Amazing tale of espionage and working with the underground in Denmark during WW2. Really enjoyed by majority. Just one not too keen, but did read the whole book.
Phenomenal bravery and phenomenal treachery was written about and we learnt an awful lot. For example, how the staff interpreting the messages by radio were able to distinguish between different operators thereby being able to tell if the radio had been intercepted by the Nazis.
It also appeared that lots and lots and lots of Danish were able to keep their “heads down” and wait till end of war. It was wondered whether they had possibly come from Germany originally and thought they could live with that regime when hostilities had ceased. Don’t know. Just don’t know.
The Goldfinch by Donna Tartt
Had a very lively meeting today. The story centered around a famous 17th century painting which was stolen from an exhibition.
This novel was enjoyed in the main by 3 people, hated by one, disliked by one and found hard going by 2. Yes, most enjoyed the story, but everyone found the author’s descriptions of certain things to be exasperating - enough to make you skip large passages of text.
The descriptions of when the main character was caught up in an explosion, when this person described getting the painting back after having it stolen and the love he felt for his mother who died were exquisite however. The love for a dog by the two main young men was also described very well. Most members felt they were going to enjoy the book at the beginning, but were bogged down by “adjectives “.
I do not think anyone will be pursuing reading any more from the author!
The Lie by Helen Dunmore.
This novel is about the tragedy where young men return from the trenches of WW1, physically scarred and mentally ill. Daniel has returned to his native Cornwall and is considered “lucky” as so many have not returned. His mother has died and he is homeless.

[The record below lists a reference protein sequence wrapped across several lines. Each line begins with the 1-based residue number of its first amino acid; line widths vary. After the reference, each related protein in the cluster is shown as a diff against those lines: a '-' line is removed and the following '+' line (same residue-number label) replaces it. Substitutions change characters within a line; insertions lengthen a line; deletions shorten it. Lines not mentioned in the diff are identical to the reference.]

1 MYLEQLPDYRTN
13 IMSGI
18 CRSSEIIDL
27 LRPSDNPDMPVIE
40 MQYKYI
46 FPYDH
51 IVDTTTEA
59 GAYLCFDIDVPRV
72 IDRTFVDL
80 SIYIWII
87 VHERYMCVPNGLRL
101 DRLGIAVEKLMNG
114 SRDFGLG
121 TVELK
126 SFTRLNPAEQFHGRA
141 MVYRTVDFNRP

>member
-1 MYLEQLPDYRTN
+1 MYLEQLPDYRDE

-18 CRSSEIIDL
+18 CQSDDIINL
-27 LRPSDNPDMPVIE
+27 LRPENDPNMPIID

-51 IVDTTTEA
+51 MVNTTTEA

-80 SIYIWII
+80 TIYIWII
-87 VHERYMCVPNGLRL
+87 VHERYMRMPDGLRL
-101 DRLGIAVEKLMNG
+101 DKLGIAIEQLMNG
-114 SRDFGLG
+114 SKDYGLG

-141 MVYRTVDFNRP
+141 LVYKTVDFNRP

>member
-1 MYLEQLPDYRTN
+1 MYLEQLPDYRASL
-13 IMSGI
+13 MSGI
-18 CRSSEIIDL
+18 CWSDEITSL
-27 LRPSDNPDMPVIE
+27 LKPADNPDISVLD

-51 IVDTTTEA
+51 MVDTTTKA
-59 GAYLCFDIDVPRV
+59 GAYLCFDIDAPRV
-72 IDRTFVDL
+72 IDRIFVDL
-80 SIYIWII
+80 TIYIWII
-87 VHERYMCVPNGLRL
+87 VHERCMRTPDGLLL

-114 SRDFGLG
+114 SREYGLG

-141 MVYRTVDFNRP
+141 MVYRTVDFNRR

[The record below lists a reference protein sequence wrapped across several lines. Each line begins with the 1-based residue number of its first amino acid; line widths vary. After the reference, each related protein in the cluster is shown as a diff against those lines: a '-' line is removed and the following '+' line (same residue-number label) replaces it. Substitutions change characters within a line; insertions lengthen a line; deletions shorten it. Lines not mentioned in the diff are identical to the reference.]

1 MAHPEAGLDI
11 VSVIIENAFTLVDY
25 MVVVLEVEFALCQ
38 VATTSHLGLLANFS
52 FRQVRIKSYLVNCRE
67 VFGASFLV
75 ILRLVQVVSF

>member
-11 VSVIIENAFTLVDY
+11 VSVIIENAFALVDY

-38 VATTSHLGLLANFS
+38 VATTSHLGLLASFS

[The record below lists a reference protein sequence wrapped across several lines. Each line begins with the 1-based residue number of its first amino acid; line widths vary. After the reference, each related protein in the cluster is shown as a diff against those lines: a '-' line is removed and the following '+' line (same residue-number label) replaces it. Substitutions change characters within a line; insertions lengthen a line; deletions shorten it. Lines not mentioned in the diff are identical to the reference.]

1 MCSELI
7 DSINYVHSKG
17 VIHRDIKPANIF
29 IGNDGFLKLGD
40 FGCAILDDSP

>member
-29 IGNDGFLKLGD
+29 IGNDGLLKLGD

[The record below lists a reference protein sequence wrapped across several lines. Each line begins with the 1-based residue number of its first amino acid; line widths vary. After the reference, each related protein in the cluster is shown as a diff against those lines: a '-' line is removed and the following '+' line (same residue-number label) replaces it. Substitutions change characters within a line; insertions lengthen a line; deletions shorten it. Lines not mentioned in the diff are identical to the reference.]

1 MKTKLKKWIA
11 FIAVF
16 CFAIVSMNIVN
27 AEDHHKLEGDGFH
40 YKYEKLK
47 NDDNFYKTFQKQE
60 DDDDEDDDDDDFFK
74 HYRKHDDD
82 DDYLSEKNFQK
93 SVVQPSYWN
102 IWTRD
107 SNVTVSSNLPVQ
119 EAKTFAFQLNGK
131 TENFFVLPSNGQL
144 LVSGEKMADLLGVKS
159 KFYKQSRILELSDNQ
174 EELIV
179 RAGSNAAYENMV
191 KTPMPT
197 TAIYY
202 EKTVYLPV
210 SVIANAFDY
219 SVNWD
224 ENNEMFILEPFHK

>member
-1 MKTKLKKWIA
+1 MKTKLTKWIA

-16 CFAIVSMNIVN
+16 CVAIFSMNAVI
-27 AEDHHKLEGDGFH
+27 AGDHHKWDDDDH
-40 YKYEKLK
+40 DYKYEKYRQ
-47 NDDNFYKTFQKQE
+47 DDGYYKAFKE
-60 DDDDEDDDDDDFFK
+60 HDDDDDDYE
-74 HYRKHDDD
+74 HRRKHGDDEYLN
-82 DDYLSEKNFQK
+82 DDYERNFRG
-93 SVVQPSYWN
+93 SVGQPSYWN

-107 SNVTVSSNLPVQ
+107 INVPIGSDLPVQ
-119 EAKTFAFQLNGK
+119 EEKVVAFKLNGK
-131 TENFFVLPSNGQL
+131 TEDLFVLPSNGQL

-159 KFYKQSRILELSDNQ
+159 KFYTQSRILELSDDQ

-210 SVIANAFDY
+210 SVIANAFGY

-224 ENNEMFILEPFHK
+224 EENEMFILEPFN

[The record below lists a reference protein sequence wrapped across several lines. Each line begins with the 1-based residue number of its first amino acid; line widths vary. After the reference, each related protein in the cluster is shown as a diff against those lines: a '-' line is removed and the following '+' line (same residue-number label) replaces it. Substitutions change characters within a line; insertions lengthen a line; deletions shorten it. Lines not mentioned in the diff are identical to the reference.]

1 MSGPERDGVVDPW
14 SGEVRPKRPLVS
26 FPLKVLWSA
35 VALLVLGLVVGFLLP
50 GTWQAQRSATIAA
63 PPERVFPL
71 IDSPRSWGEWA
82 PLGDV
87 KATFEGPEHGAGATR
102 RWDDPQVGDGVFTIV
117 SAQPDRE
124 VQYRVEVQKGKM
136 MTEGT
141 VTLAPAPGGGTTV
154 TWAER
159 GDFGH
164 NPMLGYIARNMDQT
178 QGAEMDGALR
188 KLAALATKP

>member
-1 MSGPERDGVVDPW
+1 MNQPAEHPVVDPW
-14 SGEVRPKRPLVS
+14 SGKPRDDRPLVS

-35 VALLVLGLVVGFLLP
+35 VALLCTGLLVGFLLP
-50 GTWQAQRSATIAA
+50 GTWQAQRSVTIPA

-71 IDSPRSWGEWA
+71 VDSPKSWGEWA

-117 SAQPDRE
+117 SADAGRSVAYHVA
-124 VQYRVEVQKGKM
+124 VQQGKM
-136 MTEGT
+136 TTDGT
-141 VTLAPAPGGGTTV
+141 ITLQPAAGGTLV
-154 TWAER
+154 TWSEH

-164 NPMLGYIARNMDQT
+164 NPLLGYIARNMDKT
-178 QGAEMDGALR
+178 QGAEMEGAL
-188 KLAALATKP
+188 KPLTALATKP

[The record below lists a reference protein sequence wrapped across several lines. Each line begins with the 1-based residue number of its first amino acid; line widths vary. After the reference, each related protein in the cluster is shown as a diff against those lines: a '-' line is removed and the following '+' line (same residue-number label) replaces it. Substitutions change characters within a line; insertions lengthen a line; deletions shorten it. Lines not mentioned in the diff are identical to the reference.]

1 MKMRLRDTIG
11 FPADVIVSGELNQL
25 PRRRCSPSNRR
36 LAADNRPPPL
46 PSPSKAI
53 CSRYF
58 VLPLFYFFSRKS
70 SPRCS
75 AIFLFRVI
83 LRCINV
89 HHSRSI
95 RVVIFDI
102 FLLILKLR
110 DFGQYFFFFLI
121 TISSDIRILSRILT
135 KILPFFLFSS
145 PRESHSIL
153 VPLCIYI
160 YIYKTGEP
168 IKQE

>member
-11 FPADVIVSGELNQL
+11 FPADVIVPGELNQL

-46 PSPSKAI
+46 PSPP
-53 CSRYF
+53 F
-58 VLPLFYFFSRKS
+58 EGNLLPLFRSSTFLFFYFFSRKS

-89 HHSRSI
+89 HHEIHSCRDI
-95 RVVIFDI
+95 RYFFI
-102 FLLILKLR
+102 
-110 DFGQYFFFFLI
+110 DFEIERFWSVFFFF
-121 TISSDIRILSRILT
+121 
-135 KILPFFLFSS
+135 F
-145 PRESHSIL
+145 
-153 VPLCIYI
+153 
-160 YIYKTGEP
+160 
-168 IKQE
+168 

A local elderly woman allows him to scratch a living from her land, but makes him promise that he won’t involve doctors when she is dying; a promise that causes him to lie to everyone. We all enjoyed this book and found it thought-provoking. We discussed the novel at length and also war, especially WW1.
Not My Father’s Son by Alan Cumming
Had our usual meeting and had a good chat and then got down to discussing Not My Father’s Son by Alan Cumming.
Myself and four others enjoyed this autobiography. Very sad as it covered child abuse and mental health problems in adulthood.
Not enjoyed by all. As it jumped from past to present, not everyone enjoys this format.
I did not find it difficult as it clearly stated what years were being written about.
Two people just do not like biographies.
The House We Grew Up In by Lisa Jewell
Most people liked the book but found it rather odd. It jumped about in time all the time, which can be very confusing. We could not understand how such a dysfunctional family could survive and could not understand what the author was getting at. Weird but compelling really summed it up. One person did not enjoy the book at all